The board’s PowerPoint presentation at the May 12 meeting that drew roughly 225 people was made after a period for public comment during which 11 people spoke.

Those 11 people included two parents, one resident, one student, four district teachers, a district librarian and two teachers employed in other school districts who have children in Lindbergh schools.

Lindbergh High School science teacher Joan Hereford said, “… I just sent a letter to you, the board, in order to share my perspective and I just wanted to state publicly that my expectation are as a teacher is for the NEA to represent me concerning my conditions of employment. Please do not consider those representatives to be a vocal minority, but rather that they are the voice of the majority of teachers at Lindbergh High School …”

Brenda Wright, a Lindbergh parent and a teacher in the Webster Groves School District, said she found it “curious” the negotiating committee representing the administration and school board “ceases to negotiate.”

“… We ask the teachers why? What has happened? What has changed? Why? No answer. They have no answer. We have no answer as a community. So, we’re in the dark and they’re not asking for much,” she said. “They’re not asking anything that binds your hands — one-year contract …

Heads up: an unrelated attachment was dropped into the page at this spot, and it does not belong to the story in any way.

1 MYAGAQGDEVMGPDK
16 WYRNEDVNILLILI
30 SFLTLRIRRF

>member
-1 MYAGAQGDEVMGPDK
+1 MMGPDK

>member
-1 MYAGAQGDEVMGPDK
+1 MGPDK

“Two parties go into a contract. Two parties can agree to open a contract at any time. There’s no way this is binding anyone’s hands. So why? Again, it’s just very curious to all of us. Makes us very suspect. I understand why the teachers are suspect. I as a citizen am very suspect as to why? …”

Lindbergh High School junior Daniel Ploesser said, “… I do know that the board would never try and hurt their students. I also know the teachers would never try and hurt their students. However, I will say that with the very few weeks left in school and the past few weeks, I have noticed a significant change in the teachers’ attitudes and the administration’s attitudes. And when the students talk about what’s going on and when they need help and they say: Well, I’m afraid to talk to my teacher right now. That’s a problem.